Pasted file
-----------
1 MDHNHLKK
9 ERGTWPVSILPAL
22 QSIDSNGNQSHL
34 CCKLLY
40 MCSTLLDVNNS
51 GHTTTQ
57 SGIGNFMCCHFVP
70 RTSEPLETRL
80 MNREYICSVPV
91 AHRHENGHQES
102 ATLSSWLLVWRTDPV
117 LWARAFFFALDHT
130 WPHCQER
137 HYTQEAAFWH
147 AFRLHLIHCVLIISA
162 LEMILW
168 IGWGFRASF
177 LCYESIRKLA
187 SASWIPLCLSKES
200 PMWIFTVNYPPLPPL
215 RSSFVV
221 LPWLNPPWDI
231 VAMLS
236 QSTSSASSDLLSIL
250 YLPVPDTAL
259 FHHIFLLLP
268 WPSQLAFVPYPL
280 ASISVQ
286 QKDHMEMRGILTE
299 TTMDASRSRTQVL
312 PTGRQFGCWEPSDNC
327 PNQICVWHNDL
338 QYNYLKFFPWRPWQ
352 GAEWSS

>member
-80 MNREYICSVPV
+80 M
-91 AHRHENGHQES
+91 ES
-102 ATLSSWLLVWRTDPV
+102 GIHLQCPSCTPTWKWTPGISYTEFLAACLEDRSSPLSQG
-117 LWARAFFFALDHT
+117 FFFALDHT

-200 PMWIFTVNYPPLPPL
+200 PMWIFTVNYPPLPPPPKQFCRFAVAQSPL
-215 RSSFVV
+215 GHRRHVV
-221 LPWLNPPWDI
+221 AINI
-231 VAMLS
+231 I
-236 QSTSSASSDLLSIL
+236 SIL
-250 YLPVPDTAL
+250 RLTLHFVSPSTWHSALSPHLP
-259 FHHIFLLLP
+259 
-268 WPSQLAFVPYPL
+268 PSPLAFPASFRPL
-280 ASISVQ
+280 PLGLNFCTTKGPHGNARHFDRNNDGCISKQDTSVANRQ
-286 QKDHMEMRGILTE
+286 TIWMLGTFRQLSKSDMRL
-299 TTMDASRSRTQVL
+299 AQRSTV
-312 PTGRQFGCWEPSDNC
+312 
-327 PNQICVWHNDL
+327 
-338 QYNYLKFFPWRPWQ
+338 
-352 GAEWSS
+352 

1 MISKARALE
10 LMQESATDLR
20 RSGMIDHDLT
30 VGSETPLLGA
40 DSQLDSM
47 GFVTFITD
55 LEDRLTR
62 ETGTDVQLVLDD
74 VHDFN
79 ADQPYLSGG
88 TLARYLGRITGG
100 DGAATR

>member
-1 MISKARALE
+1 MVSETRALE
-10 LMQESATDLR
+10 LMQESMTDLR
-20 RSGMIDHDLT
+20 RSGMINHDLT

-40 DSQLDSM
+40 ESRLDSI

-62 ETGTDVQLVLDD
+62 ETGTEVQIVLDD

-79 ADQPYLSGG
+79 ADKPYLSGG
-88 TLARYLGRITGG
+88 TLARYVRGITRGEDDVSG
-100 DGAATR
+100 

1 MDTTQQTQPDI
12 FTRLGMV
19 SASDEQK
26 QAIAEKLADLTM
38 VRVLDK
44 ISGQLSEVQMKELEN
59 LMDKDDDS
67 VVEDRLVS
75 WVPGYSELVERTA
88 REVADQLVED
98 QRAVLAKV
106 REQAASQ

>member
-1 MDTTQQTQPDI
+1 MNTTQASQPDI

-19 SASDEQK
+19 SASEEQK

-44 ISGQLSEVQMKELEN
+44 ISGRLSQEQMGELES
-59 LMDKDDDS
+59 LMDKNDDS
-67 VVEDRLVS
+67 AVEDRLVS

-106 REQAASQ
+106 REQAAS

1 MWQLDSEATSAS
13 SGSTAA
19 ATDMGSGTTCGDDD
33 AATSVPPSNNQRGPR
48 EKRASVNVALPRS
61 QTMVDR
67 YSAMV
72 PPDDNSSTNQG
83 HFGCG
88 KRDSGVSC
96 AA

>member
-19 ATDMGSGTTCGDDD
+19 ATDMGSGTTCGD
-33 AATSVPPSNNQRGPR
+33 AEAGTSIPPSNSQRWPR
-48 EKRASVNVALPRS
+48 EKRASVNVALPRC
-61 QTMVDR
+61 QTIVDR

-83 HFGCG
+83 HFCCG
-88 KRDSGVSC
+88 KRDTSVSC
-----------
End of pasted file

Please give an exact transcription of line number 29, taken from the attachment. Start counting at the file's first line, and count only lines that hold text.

286 QKDHMEMRGILTE